‘In these strange times, adaptability is an essential skill’
What will college look like? A final year student tells us about her Accelerated Masters in Physiotherapy at UCC
Mary Flood: ‘Keeping a routine, minimising distractions at home and maintaining motivation are skills that are continuously being developed.’
We thought it would be helpful to talk to current students who are studying hybrid or online third-level courses , to show what students could expect this autumn. Mary Flood is in the final year of studying an Accelerated Masters in Physiotherapy at UCC.
Can you describe how the course is delivered?
The course has transitioned online since March 2019. Lectures are delivered by video conference or via PowerPoint presentation with voice-overs. Tutorials which would usually involve mixtures of practical skills, group work and interactive discussion are now delivered via video conference in small groups. Unfortunately the practical-skills element, which are a critical component of the MSc Physiotherapy programme, have been a casualty of Covid-19, but plans are in place to cover this content in a safe way during the upcoming semester.
A major component of our learning is through clinical placements, we do more than 1,000 hours of clinical placement across the programme. Unfortunately, placements had to be rescheduled due to Covid-19, thankfully placements are starting back up again. However, Covid-19 has impacted on what we can do on placement – things that we previously took for granted are not possible.
What do you think of the virtual environment?
Virtual learning is working for me and my circumstances, but is not without its unique challenges. Keeping a routine, minimising distractions at home and maintaining motivation are skills that are continuously being developed. Socialisation with classmates, the general bustle of campus and its amenities has been forfeited. The practical skills necessary for our career are, regrettably, incompatible with virtual learning and can only be mastered through genuine practice.
Equally, there are many positives. The opportunity to move home to my family was a considerable relief financially. The daily all-weather cycle to college is a distant memory and the five-hours’ worth of weekend travel has been reclaimed for better use.
Prerecorded lectures have suited my learning style. I take the opportunity to pause, reflect, and make notes at my own pace, which helps during revision. I find myself better prepared for class, which has translated to more informed questioning and understanding.
What does your typical day look like?
Once we transitioned to online learning, I decided to stick to my previous routine, as closely as possible, by beginning the day at 9am. The day is shaped by the number of timetabled classes. Outside of scheduled contact, I complete preparatory work for tutorials, collaborate with my classmates virtually for groupwork and tackle recommended reading lists. I set myself a goal of how much work I’d like to get through that day, occasionally discovering I’m overly ambitious. I set aside an hour for lunch and depending on how immersed I am in my work, I’ll finish up between 4-5pm to get some exercise and dinner.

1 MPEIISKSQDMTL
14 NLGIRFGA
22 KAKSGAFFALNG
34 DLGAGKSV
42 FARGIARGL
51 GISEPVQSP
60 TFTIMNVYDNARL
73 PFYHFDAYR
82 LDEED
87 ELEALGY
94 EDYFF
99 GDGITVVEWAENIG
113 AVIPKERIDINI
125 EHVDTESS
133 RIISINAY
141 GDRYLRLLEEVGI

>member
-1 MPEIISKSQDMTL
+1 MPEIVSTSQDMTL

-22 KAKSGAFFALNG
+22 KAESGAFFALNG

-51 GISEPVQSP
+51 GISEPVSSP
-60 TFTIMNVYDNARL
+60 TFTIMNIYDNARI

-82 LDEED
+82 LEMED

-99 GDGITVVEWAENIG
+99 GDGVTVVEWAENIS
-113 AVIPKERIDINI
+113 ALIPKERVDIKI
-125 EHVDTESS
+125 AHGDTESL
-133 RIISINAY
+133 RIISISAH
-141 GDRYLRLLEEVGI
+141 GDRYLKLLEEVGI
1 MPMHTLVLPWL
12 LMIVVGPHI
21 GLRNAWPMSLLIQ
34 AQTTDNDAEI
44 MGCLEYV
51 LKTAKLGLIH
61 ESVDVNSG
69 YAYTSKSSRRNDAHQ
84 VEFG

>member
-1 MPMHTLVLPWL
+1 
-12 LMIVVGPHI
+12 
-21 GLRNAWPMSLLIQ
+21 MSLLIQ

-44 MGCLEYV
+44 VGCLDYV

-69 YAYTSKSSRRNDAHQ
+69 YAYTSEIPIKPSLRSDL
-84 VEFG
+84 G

I’m back at my desk around 7pm. Some days are more demanding with looming deadlines which necessitates working late, but I try strike a balance by finishing earlier on days which are more forgiving. Once I’m satisfied with my work, I log off and tend to some hobbies to unwind.
How do you submit assessments/do exams?
Assignments are submitted through our online learning platform at UCC called Canvas. Due to Covid-19, our last set of exams took place online, in various formats, with the most common being through video conference using an oral exam or viva.
How do you interact with fellow students?
Our interaction is limited to video calls and messaging for now, but I’m looking forward to seeing everyone again, albeit in a restricted capacity, to cover practical elements of our coursework.
Is it easy to interact with tutors/lecturers?
Our small class group helps facilitate regular interaction with tutors. From the beginning of our studies we were individually assigned a personal academic tutor whom we meet with over the semester to discuss how we are getting on with the programme and how college life is going. This, along with the general approachability of tutors has helped develop a strong interactive relationship between us. We are always encouraged to ask questions and communicate, with this being emphasised even more so since the transition to online learning.
Any tips for incoming first year students?
In these strange times, adaptability is an essential skill. Create a routine which will be applicable to both a physical and a virtual learning environment to help give some sense of stability to your day.
In a virtual learning environment, informal questioning of classmates and tutors can be limited. Don’t overthink reaching out and contacting someone if you have a question.
It’s easy to shy away from interacting with people in these times, but get involved in any initiatives your college organises to promote social interaction among students. A good friend network gives a sense of community and reassurance, which is welcome through any big transition in life!